Invisible illnesses like anxiety disorders and other mental health problems can be utterly debilitating and can seriously impair your ability to function. The problem one encounters, however, is that they tend not to have visible symptoms, which often leads the Social Security Administration to deny claims based on these kinds of disorders.
What can you do if you suffer from an anxiety condition and are denied SSDI coverage as a result? Learn whether anxiety disorders can be used to qualify one for disability benefits, and why it can be helpful to call on the services of an SSDI attorney.
Why the SSA Questions Anxiety
We live in an increasingly stressful and difficult society. People tend to be nervous and worried on a daily basis, and a lot of those who claim they have anxiety are just experiencing the normal conditions of daily life in the twenty-first century.
In order to qualify as a disorder, you must be able to demonstrate that you have severe and chronic symptoms that actively impair your function for at least a year, as well as matching a specific listed condition among those maintained by the SSA based on AMA guidelines. As such, they tend to look upon claims of anxiety with suspicion.
The SSA has specific qualifiers they use to rate whether your anxiety is disabling to the point where you deserve benefits. Your disability must be disruptive to the level where you are unable to work at any sort of job, even a low-pressure one. Besides qualifying for a specific diagnosed disorder, your illness needs to cripple your ability to function outside the home, or it must case two of the following factors to occur:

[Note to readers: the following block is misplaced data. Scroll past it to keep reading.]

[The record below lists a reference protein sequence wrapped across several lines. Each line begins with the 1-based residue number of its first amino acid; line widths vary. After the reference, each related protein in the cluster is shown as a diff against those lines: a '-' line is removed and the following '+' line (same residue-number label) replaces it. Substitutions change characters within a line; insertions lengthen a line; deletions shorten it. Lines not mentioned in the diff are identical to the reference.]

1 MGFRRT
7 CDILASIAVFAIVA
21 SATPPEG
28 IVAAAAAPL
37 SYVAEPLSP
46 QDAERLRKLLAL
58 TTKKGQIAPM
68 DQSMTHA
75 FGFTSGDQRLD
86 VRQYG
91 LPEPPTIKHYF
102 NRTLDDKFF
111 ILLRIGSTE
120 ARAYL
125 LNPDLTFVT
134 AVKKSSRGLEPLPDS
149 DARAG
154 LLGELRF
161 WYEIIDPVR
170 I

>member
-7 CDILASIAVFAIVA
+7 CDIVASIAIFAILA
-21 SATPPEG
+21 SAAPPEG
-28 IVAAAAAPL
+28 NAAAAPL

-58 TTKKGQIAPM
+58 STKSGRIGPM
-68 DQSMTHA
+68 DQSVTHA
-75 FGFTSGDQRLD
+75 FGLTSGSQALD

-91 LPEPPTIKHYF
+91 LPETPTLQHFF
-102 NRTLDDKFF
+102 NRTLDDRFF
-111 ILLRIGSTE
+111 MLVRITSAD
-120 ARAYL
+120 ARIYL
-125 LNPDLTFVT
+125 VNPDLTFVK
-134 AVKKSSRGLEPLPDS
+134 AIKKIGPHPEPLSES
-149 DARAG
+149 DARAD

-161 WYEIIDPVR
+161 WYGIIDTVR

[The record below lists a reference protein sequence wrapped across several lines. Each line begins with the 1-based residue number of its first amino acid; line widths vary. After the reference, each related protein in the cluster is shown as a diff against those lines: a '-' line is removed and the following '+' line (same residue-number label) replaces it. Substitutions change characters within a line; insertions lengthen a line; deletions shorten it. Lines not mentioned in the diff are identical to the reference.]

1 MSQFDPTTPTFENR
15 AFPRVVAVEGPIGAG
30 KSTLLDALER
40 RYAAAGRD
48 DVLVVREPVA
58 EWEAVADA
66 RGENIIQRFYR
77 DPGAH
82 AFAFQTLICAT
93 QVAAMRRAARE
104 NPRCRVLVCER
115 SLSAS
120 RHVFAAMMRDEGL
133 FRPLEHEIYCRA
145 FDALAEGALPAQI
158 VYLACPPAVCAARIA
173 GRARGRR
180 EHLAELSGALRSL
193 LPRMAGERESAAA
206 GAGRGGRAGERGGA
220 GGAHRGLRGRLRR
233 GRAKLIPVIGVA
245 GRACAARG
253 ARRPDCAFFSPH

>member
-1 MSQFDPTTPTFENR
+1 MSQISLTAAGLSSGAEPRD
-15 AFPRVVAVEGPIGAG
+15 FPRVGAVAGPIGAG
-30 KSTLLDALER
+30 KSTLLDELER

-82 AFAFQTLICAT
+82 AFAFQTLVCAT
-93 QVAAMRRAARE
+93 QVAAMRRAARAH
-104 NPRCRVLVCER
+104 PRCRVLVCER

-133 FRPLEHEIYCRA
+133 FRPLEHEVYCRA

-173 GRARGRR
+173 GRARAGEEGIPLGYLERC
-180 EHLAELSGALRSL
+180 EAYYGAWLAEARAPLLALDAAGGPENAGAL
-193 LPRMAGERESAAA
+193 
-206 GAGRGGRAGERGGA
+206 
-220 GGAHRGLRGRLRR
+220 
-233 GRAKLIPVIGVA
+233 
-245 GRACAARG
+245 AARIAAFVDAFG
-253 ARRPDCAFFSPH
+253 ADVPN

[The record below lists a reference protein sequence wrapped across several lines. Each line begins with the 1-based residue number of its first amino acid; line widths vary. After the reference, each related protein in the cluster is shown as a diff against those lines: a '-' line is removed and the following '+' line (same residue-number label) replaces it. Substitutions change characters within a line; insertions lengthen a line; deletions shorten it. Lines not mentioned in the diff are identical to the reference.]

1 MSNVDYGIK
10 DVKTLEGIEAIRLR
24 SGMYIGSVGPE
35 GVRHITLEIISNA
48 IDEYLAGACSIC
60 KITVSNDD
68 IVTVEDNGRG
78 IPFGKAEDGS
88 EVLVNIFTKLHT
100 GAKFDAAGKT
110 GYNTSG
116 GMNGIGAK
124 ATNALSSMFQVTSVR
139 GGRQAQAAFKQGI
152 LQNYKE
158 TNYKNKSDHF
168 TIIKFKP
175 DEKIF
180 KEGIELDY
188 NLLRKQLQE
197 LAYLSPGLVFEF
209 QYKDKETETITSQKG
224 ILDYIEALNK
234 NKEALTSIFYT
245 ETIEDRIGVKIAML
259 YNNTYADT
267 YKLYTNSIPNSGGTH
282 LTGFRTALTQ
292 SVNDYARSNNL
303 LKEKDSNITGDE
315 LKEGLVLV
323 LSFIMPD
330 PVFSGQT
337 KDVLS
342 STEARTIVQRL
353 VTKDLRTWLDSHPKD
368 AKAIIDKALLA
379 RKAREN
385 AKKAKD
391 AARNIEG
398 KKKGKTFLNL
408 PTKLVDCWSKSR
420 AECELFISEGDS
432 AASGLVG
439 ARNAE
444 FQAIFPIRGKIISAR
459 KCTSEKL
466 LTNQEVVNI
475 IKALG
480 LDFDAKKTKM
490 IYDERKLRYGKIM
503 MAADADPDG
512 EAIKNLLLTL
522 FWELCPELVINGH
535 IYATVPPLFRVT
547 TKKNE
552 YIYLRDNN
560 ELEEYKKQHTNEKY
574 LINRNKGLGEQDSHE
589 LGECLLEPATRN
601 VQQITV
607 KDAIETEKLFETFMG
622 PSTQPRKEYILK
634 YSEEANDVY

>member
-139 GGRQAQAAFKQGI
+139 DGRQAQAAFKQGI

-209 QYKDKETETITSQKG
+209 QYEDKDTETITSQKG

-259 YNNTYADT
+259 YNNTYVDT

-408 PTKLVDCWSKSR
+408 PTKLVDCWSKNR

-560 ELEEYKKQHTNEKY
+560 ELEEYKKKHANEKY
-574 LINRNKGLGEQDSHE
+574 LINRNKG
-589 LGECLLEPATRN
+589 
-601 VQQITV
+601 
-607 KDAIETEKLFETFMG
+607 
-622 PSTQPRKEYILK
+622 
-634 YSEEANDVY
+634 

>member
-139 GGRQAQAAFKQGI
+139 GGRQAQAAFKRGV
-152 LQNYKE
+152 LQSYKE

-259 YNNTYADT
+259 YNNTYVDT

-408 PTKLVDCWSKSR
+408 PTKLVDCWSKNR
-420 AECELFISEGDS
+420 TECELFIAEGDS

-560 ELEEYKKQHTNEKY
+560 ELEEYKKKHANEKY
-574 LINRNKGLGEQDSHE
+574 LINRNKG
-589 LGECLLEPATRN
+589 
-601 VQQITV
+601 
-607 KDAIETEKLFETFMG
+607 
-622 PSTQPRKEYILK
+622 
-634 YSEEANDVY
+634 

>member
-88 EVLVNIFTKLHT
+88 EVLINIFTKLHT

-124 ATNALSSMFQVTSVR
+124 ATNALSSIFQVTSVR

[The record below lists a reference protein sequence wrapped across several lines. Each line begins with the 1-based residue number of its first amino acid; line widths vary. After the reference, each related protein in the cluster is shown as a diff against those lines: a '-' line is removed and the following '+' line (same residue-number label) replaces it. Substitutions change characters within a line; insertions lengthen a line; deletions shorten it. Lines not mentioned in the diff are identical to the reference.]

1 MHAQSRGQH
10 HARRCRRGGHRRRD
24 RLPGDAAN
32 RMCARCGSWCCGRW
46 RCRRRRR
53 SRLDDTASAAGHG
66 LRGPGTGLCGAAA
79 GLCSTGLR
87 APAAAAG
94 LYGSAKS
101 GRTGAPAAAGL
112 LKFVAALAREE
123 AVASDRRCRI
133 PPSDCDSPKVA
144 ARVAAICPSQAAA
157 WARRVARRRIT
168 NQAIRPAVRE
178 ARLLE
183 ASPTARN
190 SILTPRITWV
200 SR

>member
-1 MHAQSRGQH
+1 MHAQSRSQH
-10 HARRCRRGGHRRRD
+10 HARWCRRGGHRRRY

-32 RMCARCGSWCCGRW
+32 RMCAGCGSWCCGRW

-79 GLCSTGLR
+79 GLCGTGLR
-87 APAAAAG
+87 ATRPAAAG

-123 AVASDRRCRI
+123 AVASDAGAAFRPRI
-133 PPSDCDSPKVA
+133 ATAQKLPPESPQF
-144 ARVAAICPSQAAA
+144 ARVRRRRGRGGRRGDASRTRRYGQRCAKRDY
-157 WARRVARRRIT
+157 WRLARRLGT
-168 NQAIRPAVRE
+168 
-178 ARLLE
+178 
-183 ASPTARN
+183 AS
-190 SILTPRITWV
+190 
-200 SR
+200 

- Marked limitation of daily living activities
- Marked impairment of social function
- Marked issues with maintaining concentration, focus, pace or persistence
- Regular episodes of progressive symptoms with longer durations each time.
Qualifying Anxiety Disorders
The SSA’s “blue book” of listed disorders that qualify as disabling conditions for purposes of SSDI benefits lists specific anxiety disorders that, if properly diagnosed, can automatically qualify you for benefits if your condition is impaired as above. These include:
- Panic attacks
- Post-traumatic stress disorder (PTSD)
- General persistent anxiety disorder
- Obsessive-compulsive disorder (OCD)
In order for these conditions to qualify you for benefits, your doctor will need to submit medical evidence of the diagnosis including documentation of symptoms and psychological testing. If you don’t have one of the above disorders, the SSA will consider your existing documented impairments and symptoms to determine if you qualify, including whether you can work a different career.
When You’re Denied Benefits
Many people who apply for SSDI based on anxiety impairments are denied the first time they apply. This doesn’t mean that you won’t be able to get benefits at all. It means you’ll have a road ahead where you’ll need to challenge the denial and fight to show that you need the benefits for which you’re applying.
To effectively do this, you’ll need the help of a disability attorney who knows how to approach the situation, prove that you are impaired, and get you the benefits you deserve. If you’re in Southern California, contact the Law Offices of Dr. Bill LaTour for help seeking your benefits today.